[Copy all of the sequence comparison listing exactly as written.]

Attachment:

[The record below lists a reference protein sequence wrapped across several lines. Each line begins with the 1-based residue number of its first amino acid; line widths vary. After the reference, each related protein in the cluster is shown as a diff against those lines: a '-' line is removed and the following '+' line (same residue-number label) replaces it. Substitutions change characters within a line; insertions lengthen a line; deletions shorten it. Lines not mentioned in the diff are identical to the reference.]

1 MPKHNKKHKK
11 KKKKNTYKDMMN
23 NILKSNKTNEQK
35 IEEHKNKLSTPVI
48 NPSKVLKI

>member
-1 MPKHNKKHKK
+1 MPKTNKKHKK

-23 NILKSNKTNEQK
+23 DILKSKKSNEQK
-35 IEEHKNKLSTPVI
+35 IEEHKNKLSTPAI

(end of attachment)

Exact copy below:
[The record below lists a reference protein sequence wrapped across several lines. Each line begins with the 1-based residue number of its first amino acid; line widths vary. After the reference, each related protein in the cluster is shown as a diff against those lines: a '-' line is removed and the following '+' line (same residue-number label) replaces it. Substitutions change characters within a line; insertions lengthen a line; deletions shorten it. Lines not mentioned in the diff are identical to the reference.]

1 MPKHNKKHKK
11 KKKKNTYKDMMN
23 NILKSNKTNEQK
35 IEEHKNKLSTPVI
48 NPSKVLKI

>member
-1 MPKHNKKHKK
+1 MPKTNKKHKK

-23 NILKSNKTNEQK
+23 DILKSKKSNEQK
-35 IEEHKNKLSTPVI
+35 IEEHKNKLSTPAI